So whether we enter our kitchens to prepare a scrumptious and gooey lasagna that requires a handful of steps and elements to be prepared before we can finally sit down at the table to partake of it; or whether it’s the day to day living complete with everything that we need to experience in order to make our life whole, I wonder if we could learn to just simply find the joy in the process in order that we all may be able to, one day, taste the full flavor of the finished product, and say that it is good.
Taste what’s good and pass it on.
Creamy Chicken Florentine Lasagna with Two Cheeses, Baby Spinach and Crispy Bacon
by Ingrid Beer
Yield: Serves about 8-10
• Creamy Garlic Sauce (recipe below)
• 12 lasagna noodles, cooked
• 1 pound chicken tenderloins (about 8-10 tenderloins), cooked and diced
• 3 cups shredded parmesan cheese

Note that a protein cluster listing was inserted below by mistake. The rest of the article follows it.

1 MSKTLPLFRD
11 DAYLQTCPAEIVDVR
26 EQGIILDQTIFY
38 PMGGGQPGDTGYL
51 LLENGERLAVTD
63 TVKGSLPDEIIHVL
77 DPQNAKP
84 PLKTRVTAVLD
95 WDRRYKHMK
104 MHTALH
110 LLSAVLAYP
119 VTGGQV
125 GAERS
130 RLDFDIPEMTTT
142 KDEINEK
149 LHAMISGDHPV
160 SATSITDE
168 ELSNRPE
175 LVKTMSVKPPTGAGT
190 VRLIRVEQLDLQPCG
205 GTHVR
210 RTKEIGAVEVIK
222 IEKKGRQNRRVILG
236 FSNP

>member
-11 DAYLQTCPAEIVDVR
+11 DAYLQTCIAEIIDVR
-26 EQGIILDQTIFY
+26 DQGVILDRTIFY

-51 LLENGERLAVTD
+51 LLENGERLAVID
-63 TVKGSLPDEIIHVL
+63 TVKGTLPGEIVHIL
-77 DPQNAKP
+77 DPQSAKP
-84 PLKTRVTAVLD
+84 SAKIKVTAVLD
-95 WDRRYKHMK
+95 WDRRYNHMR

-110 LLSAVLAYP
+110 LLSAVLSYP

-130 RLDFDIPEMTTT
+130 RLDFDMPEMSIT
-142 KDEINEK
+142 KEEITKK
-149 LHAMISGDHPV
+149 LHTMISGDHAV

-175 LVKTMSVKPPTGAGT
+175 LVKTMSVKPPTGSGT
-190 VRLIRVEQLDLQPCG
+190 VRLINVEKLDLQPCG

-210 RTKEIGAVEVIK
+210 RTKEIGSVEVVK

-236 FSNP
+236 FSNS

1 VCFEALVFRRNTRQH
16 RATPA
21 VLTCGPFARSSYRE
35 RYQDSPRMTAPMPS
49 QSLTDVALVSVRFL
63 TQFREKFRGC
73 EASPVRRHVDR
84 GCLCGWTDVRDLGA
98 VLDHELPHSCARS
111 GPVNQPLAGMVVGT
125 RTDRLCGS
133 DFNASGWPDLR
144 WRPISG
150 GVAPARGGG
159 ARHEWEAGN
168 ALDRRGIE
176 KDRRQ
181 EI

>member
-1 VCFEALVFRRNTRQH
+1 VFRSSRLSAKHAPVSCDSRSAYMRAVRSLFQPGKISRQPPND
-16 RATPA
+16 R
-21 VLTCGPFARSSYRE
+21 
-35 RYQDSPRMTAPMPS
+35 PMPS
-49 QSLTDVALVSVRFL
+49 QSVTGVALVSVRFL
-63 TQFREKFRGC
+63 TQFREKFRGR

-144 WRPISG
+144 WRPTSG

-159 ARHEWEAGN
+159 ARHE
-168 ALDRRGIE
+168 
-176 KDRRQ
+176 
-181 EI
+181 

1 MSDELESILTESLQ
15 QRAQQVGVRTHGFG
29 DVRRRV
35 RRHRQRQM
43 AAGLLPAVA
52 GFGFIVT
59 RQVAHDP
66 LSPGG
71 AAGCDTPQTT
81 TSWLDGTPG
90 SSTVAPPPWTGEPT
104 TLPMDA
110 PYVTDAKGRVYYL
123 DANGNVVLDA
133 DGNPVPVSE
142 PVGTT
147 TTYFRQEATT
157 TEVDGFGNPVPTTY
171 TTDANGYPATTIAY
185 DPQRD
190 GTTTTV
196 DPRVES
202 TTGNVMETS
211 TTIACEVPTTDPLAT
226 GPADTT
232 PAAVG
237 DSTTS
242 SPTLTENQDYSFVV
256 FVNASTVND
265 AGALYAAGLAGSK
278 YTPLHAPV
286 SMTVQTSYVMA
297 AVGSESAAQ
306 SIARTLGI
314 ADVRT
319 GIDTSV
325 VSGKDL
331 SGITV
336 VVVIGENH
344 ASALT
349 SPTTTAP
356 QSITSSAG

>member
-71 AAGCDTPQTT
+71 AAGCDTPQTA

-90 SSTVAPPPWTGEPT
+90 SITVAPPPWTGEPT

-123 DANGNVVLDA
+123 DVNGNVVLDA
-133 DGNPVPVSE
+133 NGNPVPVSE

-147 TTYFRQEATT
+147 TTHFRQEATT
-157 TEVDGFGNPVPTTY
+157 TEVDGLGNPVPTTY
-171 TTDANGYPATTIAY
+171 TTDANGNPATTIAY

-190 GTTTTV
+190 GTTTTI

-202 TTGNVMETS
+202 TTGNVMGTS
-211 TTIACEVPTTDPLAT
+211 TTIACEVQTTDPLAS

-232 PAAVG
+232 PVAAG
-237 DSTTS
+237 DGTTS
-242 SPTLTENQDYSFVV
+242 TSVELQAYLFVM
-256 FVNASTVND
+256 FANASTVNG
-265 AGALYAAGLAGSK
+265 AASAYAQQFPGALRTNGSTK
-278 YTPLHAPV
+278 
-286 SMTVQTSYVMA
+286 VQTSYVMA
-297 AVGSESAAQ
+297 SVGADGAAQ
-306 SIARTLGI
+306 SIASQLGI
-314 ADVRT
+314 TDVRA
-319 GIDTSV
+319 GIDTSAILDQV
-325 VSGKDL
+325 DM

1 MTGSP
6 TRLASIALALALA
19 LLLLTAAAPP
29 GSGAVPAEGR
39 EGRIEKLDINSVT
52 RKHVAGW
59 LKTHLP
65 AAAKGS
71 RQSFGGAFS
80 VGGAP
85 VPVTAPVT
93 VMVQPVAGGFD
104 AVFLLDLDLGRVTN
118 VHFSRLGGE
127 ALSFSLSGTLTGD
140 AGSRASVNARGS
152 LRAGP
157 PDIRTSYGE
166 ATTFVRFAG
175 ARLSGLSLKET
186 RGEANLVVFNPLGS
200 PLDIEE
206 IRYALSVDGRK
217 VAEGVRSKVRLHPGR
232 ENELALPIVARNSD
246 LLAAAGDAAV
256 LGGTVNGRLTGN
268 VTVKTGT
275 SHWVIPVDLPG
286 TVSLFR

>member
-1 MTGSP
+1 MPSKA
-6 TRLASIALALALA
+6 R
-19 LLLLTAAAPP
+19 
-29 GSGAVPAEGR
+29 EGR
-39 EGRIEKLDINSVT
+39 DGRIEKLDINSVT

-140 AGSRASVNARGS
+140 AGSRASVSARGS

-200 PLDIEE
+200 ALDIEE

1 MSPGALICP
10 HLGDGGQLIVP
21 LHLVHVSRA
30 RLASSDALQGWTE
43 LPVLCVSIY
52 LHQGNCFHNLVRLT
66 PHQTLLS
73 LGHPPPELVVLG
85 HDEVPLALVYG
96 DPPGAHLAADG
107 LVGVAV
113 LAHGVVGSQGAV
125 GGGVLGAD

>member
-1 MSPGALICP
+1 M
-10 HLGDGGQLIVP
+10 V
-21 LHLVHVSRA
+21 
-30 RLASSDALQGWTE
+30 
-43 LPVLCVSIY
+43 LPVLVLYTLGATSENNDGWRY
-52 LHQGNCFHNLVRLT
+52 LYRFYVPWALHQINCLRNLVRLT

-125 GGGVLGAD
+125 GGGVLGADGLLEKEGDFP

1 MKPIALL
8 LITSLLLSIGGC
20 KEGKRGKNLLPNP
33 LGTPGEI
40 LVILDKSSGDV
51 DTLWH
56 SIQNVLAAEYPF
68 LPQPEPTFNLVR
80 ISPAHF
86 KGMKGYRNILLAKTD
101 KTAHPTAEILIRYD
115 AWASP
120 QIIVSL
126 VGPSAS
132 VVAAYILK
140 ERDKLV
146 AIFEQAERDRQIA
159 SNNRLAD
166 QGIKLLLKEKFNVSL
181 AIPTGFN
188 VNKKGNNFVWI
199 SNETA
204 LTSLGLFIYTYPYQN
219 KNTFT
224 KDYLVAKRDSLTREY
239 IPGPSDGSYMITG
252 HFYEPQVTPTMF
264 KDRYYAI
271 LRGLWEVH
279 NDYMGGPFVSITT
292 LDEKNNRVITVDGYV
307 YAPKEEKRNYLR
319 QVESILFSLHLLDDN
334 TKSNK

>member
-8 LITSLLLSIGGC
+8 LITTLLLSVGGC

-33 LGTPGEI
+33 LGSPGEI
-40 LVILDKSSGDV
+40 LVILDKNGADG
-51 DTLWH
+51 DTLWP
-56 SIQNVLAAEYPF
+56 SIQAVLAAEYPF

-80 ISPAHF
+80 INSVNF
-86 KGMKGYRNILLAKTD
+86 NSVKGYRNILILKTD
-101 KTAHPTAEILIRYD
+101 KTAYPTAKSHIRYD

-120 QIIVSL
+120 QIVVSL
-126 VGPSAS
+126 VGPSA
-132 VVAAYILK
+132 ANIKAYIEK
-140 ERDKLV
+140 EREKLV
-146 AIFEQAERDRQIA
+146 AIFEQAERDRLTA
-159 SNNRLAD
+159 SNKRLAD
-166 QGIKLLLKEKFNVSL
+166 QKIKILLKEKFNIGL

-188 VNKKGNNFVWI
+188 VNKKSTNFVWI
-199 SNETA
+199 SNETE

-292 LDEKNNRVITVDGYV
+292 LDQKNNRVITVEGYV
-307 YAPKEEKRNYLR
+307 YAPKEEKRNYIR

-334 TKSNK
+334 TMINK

• 4 cups shredded mozzarella cheese
• 1 (6 oz) bag baby spinach, raw
• 12 strips bacon, cooked crispy
• 1 teaspoon Italian seasoning
• 1 tablespoon chopped flat-leaf parsley
-Preheat the oven to 350°, and lightly grease a 12 x 9 x 2 ½” (roughly) baking dish.
-To assemble your lasagna, add a thin layer of the Creamy Sauce to the bottom of the baking dish, and spread evenly.
-Add 4 lasagna noodles over the sauce, and add in another, more generous, layer of the sauce.
-Next, sprinkle over about half of the diced chicken, followed by about 1 cup of the shredded parmesan and 1 cup of the shredded mozzarella.
-Next, sprinkle over about half of the bag of baby spinach, followed by about 1/3 of the chopped bacon.
-Repeat with another layer of 4 lasagna noodles, more sauce, the rest of the chicken, another cup of parmesan and mozzarella cheese, the remainder of the baby spinach, and another 1/3 of the chopped bacon; then, cover with the last layer of four lasagna noodles.